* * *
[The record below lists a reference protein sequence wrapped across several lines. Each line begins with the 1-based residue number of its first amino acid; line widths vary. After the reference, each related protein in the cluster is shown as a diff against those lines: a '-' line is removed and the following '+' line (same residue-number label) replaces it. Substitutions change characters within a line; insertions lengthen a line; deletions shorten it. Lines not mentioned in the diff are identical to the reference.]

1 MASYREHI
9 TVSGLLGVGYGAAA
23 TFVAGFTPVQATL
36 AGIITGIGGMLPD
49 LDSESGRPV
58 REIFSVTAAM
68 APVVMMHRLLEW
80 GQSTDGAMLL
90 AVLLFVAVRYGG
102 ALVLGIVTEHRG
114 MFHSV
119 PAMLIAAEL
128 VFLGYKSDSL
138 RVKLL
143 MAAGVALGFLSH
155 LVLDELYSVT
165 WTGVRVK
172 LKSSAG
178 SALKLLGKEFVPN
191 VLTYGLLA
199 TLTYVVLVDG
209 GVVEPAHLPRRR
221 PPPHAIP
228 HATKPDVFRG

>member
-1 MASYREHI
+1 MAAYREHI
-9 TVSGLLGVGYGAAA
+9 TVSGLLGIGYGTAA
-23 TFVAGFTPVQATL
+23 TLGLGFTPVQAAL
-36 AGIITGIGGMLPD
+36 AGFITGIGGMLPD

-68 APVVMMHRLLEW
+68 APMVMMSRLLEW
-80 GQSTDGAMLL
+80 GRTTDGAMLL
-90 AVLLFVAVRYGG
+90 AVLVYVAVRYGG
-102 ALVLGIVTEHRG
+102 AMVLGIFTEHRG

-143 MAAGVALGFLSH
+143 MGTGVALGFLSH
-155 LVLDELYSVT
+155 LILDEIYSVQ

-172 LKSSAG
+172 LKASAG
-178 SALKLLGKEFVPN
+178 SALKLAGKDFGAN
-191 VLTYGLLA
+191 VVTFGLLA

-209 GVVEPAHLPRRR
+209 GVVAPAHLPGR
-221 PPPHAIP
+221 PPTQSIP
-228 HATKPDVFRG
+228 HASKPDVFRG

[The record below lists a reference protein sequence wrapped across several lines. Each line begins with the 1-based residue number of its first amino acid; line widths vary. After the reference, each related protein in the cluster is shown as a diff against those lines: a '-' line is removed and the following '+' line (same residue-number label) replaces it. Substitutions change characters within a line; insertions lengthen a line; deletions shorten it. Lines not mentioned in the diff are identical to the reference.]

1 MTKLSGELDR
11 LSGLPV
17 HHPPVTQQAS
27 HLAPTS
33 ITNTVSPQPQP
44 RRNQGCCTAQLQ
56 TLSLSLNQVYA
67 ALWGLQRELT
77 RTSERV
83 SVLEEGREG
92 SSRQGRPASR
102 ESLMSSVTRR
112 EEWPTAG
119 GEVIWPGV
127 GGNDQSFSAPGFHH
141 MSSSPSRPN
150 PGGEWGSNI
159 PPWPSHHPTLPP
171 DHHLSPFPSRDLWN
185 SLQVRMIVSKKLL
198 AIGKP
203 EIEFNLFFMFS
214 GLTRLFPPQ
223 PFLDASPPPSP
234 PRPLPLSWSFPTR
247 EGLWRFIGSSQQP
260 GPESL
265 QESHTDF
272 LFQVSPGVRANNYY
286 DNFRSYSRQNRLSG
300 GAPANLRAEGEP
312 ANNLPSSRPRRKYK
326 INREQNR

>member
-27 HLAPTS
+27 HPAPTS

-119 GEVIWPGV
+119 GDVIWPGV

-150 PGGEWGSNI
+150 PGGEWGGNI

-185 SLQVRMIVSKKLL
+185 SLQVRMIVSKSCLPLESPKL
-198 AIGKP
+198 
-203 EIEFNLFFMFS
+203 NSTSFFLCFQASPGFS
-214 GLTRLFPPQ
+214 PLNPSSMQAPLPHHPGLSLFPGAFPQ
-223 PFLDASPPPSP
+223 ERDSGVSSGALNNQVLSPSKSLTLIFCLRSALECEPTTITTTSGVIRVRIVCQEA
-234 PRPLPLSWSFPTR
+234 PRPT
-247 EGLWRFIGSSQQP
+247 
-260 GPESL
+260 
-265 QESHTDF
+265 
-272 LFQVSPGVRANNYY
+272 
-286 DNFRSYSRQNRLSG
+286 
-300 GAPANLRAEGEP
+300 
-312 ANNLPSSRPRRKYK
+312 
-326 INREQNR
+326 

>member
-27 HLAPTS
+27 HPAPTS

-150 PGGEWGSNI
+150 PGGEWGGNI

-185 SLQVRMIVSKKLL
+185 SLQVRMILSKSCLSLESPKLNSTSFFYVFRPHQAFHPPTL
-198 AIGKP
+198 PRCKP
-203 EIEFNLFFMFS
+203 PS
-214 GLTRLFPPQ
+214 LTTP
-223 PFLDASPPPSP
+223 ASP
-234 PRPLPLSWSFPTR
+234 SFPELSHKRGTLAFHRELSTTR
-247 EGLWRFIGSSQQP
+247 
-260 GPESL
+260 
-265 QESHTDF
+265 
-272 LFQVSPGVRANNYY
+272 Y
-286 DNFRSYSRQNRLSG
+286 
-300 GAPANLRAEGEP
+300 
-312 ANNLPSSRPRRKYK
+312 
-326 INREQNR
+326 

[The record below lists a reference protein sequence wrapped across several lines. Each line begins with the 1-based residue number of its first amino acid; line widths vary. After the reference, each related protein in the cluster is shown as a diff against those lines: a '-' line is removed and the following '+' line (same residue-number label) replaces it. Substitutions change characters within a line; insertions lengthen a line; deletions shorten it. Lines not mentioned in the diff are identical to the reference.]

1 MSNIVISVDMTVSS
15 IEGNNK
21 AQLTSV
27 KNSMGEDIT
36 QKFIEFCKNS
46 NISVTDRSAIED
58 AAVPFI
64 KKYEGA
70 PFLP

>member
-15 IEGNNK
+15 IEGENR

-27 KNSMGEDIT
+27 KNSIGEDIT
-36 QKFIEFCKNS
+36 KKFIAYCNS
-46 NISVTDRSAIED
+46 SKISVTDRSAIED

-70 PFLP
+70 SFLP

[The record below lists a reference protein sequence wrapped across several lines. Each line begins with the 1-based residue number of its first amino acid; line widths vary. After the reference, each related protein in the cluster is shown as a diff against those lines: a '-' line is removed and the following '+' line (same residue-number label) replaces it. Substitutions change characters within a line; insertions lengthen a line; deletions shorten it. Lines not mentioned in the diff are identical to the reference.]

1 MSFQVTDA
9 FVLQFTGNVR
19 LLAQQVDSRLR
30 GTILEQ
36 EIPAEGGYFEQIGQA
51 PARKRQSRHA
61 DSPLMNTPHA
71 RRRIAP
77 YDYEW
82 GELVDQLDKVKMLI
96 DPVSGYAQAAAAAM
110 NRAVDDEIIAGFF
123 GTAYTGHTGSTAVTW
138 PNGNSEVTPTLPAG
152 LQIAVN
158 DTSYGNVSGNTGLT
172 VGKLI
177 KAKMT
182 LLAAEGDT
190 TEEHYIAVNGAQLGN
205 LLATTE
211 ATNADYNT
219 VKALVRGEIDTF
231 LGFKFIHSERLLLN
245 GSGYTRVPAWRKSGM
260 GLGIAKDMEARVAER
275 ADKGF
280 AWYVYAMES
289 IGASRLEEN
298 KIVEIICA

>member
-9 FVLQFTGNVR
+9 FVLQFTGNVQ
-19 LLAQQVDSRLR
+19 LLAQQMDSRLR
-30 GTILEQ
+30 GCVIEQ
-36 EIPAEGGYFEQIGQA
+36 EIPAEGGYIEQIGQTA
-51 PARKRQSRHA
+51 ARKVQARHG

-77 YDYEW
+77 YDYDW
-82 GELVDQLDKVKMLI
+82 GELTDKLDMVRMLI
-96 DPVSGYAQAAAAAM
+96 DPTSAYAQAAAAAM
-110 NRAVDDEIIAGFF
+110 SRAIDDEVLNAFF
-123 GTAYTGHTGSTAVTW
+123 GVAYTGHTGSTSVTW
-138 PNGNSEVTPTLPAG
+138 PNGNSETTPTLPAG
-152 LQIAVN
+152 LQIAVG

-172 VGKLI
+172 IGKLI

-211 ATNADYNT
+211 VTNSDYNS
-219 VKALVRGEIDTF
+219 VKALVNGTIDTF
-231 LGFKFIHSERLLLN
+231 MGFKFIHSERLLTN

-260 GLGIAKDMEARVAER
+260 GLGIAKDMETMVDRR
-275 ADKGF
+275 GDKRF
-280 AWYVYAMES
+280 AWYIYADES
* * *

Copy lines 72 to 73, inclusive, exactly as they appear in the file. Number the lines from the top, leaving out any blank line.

112 EEWPTAG
119 GEVIWPGV